Oil erases loss to end near unchanged

Oil erases loss to end near unchanged

Oil futures erased an early loss, with the U.S. benchmark eking out a tiny gain to close at a 10-month high as pressure from a rising dollar and worries over a COVID-related hit to demand was overshadowed by optimism over prospects for near-term exports.

West Texas Intermediate crude for February delivery CL.1, 1.61% CLG21, 1.61% rose a penny to finish at $52.25 a barrel on the New York Mercantile Exchange, the highest close for a front-month contract since Feb. 21. March Brent crude BRNH21, 1.74% BRN00, 1.74%, the global benchmark, dropped 33 cents, or 0.6%, to settle at $55.66 a barrel a barrel on ICE Futures Europe.

WTI’s outperformance of Brent — the March WTI contract CLH21, 1.61% — also rose by a cent to close at $51.51 a barrel— comes as Iraq, Kuwait, and the United Arab Emirates all followed Saudi Arabia’s lead and raised prices to Asia customers in recent days, noted Robert Yawger, director of energy futures at Mizuho Securities, in a note.

“The move opens the door for U.S. producers to fill the void and export more barrels to Asia,” he said, noting that Bloomberg reported U.S. Gulf crude exports to Asia rose by 33.8 million barrels in December from 28.6 million barrels in November.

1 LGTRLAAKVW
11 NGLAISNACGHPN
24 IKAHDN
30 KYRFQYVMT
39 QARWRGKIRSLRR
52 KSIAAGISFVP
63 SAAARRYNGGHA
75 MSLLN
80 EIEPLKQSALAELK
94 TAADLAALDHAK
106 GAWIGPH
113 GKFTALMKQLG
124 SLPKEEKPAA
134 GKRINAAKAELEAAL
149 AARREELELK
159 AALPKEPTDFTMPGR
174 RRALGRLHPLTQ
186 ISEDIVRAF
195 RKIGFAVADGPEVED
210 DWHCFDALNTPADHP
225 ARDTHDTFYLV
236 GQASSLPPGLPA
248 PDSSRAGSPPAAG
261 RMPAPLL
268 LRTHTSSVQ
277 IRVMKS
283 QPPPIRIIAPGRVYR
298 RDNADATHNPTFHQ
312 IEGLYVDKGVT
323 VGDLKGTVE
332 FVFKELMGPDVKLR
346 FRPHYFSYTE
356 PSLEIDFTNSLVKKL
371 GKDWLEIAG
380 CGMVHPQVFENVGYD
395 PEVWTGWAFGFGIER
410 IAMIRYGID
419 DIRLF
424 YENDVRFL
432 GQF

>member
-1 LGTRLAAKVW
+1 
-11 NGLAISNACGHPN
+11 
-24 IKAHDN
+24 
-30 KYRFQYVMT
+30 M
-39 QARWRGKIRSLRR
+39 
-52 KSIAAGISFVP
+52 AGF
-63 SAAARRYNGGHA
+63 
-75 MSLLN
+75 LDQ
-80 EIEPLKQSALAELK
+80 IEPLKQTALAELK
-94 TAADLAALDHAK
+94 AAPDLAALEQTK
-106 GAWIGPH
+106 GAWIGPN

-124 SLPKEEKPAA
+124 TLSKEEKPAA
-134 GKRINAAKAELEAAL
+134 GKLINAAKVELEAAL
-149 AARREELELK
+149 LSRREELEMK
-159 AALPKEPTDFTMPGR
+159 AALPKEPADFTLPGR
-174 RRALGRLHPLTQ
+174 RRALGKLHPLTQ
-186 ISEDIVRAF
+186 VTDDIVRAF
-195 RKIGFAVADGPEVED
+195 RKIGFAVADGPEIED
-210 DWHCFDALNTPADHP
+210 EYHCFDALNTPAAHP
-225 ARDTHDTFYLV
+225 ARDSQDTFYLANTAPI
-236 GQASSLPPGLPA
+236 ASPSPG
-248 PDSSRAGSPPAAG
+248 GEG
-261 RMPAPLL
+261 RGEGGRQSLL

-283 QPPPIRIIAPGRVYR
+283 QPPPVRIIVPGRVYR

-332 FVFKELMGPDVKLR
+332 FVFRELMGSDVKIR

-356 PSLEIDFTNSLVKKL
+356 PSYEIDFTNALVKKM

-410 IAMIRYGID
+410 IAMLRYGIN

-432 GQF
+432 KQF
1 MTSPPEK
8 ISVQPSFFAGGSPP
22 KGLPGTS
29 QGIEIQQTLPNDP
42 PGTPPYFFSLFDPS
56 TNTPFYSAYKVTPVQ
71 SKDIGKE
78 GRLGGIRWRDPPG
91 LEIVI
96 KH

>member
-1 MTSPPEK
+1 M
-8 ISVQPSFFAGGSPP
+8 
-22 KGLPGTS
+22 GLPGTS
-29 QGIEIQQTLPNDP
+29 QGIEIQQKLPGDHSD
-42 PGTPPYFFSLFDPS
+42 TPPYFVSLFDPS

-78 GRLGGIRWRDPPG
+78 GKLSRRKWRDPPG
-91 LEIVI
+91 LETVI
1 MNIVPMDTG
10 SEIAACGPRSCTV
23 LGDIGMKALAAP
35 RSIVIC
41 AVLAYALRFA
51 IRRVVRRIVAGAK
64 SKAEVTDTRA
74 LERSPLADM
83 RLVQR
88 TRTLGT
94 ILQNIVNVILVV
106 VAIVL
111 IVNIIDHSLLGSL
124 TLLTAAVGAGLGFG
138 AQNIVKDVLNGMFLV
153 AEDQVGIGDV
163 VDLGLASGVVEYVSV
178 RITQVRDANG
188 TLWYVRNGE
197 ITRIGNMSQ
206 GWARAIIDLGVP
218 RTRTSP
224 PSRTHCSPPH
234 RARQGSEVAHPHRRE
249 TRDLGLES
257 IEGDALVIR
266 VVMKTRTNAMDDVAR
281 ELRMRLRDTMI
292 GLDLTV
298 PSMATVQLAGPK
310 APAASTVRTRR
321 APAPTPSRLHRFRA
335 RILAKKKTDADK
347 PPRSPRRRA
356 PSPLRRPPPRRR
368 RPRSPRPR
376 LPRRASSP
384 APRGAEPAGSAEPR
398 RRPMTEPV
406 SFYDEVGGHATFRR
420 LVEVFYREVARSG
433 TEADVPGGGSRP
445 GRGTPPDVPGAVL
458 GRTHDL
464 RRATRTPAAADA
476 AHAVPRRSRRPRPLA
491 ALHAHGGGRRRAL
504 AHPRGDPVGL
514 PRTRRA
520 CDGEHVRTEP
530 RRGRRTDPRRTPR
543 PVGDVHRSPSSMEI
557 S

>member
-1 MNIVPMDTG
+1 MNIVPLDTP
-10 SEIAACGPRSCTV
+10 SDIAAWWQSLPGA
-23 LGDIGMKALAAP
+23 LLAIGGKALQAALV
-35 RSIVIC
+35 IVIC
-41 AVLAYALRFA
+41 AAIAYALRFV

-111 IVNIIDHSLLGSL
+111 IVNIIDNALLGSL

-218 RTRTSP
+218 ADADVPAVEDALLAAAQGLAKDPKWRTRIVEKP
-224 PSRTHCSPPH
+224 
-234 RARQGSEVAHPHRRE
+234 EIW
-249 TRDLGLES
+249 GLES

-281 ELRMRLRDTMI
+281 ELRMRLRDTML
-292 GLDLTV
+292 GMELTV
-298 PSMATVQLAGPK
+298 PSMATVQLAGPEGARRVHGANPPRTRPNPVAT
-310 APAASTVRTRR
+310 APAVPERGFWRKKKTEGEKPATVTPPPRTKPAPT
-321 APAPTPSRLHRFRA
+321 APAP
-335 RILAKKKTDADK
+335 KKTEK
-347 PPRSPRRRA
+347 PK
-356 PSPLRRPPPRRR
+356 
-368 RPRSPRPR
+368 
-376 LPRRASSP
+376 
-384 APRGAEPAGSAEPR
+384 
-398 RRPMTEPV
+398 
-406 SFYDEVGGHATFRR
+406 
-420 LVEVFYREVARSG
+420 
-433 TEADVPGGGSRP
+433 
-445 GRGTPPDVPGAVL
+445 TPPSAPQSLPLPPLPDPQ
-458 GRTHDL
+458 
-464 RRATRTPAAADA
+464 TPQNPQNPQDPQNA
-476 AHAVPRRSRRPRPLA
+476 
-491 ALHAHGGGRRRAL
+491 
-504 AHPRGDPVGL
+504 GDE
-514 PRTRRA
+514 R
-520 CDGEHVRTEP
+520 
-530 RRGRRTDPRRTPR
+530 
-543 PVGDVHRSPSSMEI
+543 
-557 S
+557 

Brent, meanwhile, felt pressure on renewed concerns about rising coronavirus cases around the world, resulting in tighter lockdowns, as well as a bounce for the U.S. dollar.

Oil surged last week, with both Brent and WTI trading at levels last seen in early February, boosted in part by Saudi Arabia’s surprise decision to cut production by 1 million barrels a day in February and March.

The dollar was higher versus major rivals. lifting the ICE U.S. Dollar Index DXY, -0.04%, a measure of the currency against a basket of six major rivals, by 0.4%. The index has fallen sharply since last March and hit a more than 2 1/2-year low last week before beginning to push higher as yields on Treasury notes rose last week.

Commodities and the dollar often show an inverse relationship. A weaker dollar makes commodities priced in the greenback less expensive to users of other currencies, while a stronger dollar makes them more expensive.

Meanwhile, the U.S. saw at least 208,338 new cases of COVID-19 reported on Sunday, according to a New York Times tracker, and counted at least 1,777 deaths, numbers that may be underreported due to lower weekend staffing.

On Friday, the U.S. set a single-day record of more than 300,000 new cases. In the past week, the U.S. has averaged 254,866 cases a day, numbers that experts had warned would materialize if Americans traveled in large numbers during the recent holiday season.

February natural-gas futures NGG21, 2.95% rose 4.7 cents, or 1.7%, to end at $2.747 per million British thermal units.

February gasoline RBG21, 1.70% declined 2.15 cents, or 1.4%, finishing at $1.5208 a gallon. February heating oil HOG21, 1.69% shed 0.6 cent, or 0.4%, to close at $1.5735.

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